Documentation / Performance Dashboard

Performance Dashboard

Monitor the performance of your web site using the performance dashboard.

Using Docker compose #

If you don’t use Grafana/Graphite already, we have prepared a Docker Compose file that downloads and sets up Graphite/Grafana with a couple of example dashboards. It works perfectly when you want to try it out on localhost, but if you want to run it in production, you should modify it by making sure that the metrics are stored outside of your container/volumes. If you prefer InfluxDB over Graphite, you can use that too, but there’s no pre made dashboards.

Pre-Requirements #

Before you start, make sure you have the following installed:

Instructions #

  1. Clone the Repository

    Open a terminal window and clone the sitespeed.io repository by running the following command:

    git clone https://github.com/sitespeedio/sitespeed.io.git
    
  2. Navigate to the Docker Directory

    Navigate to the docker directory in the cloned repository:

    cd sitespeed.io/docker
    
  3. Run Docker Compose

    In the terminal, run the following command:

    docker-compose up
    

    This command will download the necessary Docker images and start the Grafana and Graphite.

  4. Add example data

    To push data for the page metric dashboard (the most important dashboard) you can run a test like this:

    sitespeed.io https://www.sitespeed.io -n 1 --slug myTest --graphite.host 127.0.0.1
    
  5. Access Grafana

    Once the services are up and running, you can access the Grafana dashboard by opening a web browser and navigating to http://localhost:3000. If you want to edit the dashboards, the default login is sitespeedio and password is …well check out the docker-compose.yml file.

  6. Stop docker compose

    When you’re done, you can stop the services by pressing Ctrl+C in the terminal where you ran docker-compose up. To completely remove the services and volumes defined in the docker-compose.yml file, you can run docker-compose down.

Remember, these are simplified instructions. For a production setup, you would need to make additional configurations, such as setting up persistent storage and securing the Grafana dashboard.

Pre-made example dashboards #

We insert ready-made dashboards with our docker compose file using provisioning. You can checkout the compose file and use it as an example.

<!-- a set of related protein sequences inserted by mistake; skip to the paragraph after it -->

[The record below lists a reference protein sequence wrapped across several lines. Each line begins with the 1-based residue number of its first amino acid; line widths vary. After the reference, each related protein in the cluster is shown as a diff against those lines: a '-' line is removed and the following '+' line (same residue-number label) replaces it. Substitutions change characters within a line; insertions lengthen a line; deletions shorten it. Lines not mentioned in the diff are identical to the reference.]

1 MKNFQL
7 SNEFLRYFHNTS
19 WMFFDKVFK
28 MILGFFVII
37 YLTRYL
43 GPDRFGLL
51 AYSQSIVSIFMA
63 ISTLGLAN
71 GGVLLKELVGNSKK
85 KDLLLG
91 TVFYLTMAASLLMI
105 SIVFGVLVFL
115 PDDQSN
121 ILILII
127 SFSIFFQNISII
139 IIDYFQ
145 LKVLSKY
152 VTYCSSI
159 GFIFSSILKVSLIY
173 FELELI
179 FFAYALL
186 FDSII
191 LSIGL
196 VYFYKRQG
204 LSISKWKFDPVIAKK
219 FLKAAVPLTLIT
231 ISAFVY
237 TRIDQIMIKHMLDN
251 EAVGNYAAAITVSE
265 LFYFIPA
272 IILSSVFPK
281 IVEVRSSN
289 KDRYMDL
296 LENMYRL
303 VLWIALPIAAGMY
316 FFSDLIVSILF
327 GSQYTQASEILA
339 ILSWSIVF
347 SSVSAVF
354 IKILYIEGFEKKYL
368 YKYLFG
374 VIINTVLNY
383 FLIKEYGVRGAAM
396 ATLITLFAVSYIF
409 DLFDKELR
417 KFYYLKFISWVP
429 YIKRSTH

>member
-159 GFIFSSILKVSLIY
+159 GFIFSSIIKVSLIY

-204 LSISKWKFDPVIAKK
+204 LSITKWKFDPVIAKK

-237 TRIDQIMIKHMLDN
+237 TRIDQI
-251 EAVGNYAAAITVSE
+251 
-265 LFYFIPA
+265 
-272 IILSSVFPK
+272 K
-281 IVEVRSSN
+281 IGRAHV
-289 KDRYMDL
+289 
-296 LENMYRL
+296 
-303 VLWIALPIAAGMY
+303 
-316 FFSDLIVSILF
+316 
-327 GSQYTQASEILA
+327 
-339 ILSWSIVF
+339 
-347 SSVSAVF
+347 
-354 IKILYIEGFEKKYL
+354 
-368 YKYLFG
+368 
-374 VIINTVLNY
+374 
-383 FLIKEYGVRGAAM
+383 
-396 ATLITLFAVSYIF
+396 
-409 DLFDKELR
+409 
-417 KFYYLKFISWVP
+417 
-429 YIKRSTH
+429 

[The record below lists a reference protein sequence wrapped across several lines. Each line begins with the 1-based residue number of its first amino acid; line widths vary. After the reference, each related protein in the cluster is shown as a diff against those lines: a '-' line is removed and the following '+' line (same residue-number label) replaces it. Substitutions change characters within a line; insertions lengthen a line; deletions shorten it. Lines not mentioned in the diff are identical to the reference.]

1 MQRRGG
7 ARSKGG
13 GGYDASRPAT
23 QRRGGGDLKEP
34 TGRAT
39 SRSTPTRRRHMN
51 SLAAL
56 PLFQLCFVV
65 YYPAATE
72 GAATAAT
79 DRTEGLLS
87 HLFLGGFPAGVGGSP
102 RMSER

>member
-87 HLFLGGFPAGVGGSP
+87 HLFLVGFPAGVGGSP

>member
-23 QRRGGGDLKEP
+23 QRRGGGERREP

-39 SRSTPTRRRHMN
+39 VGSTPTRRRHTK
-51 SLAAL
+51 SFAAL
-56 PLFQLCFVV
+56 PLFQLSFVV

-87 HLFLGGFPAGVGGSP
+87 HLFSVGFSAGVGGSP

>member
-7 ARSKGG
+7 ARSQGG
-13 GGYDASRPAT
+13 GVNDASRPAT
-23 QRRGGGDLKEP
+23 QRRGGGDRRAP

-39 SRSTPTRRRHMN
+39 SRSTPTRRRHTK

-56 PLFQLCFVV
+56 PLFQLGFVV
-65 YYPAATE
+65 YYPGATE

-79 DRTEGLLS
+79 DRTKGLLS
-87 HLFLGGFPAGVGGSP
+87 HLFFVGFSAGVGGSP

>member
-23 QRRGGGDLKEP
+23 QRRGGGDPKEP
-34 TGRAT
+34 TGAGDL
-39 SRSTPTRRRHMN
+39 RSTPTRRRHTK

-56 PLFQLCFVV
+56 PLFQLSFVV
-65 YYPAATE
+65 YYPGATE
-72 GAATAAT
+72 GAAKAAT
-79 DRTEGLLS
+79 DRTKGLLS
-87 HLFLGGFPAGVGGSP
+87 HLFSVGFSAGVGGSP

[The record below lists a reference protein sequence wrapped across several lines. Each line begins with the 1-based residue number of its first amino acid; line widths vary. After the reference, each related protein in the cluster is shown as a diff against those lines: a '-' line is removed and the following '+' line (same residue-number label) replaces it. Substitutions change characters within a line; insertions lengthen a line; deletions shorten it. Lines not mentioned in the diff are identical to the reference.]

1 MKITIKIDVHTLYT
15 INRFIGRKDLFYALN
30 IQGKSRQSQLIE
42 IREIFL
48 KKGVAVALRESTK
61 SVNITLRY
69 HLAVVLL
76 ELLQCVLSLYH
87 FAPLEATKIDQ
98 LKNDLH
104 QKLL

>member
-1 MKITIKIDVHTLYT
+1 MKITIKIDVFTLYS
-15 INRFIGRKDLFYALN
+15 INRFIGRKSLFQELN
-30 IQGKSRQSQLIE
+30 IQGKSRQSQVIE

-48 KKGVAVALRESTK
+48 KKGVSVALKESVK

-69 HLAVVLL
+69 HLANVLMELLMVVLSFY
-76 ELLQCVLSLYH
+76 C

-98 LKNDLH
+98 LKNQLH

Some of our dashboards uses Grafana plugins. To make sure the dashboards work you need to install these plugins:

In our Docker file you can see something like this:

 environment:
        - GF_INSTALL_PLUGINS=marcusolsson-json-datasource,marcusolsson-dynamictext-panel
        ...

The Page metrics dashboard shows meta data like settings/video/screenshots. To get that dashboard to work correctly, you need to push the result of your test to S3 or a web server and setup the dashboard to point to where you store the sitespeed.io result.

In our example dashboard we serve our content from https://data.sitespeed.io so we configure the variable resulturl for the dashboard to point to that like this. That way we will see screenshots and videos in the dashboard.

Export URL in page metrics dashboard

We also configure the JSON datasource to point to the same place. That way we can see meta data like how you configured your tests.

Configure the JSON datasource

If that is setup correctly your dashboard will look something like this:

Screenshots and other meta data

Example dashboards

The example dashboards are generic dashboards that will work with all data/metrics you collect using sitespeed.io. We worked hard to make them and the great thing is that you can use them as base dashboards to create additional dashboards if you like.

The dashboards have a couple of templates/variables (the dropdowns at the top of the page) that make the dashboards interactive and dynamic. A dashboard that shows metrics for a specific page has the following templates:

Page templates

The path is the first path after the namespace. Using the default values, the namespace looks like this: sitespeed_io.default.

The testname is the the slug that you give to your test. Make sure to run your test with --slug yourTestName --graphite.addSlugToKey true so that the slug is added to Graphite and the default dashboards work.

If you choose one of the values in a template, the rest will be populated. You can choose from checking metrics for a specific page, browser, and connectivity.

The default namespace is sitespeed_io.default and the example dashboards are built upon a constant template variable called $base that is the first part of the namespace (that default is sitespeed_io but feel free to change that, and then change the constant).

Page metrics #

You should use these as example dashboards to inspire you what you can do. We try to squeeze in all data in these dashboards and you can view those by expanding each row.

The page metrics shows metrics for a specific URL/page.

The dashboards looks something like this: Page metrics

And scroll down to see more, do not forget to click on the rows to expand and see all metrics.

Page metrics example 2

User Journeys example dashboards #

We have a couple of example dashboards on how to add your own user journeys dashboards. When you import those dashboards into Grafana you need to add the Grafana variables that match your tests.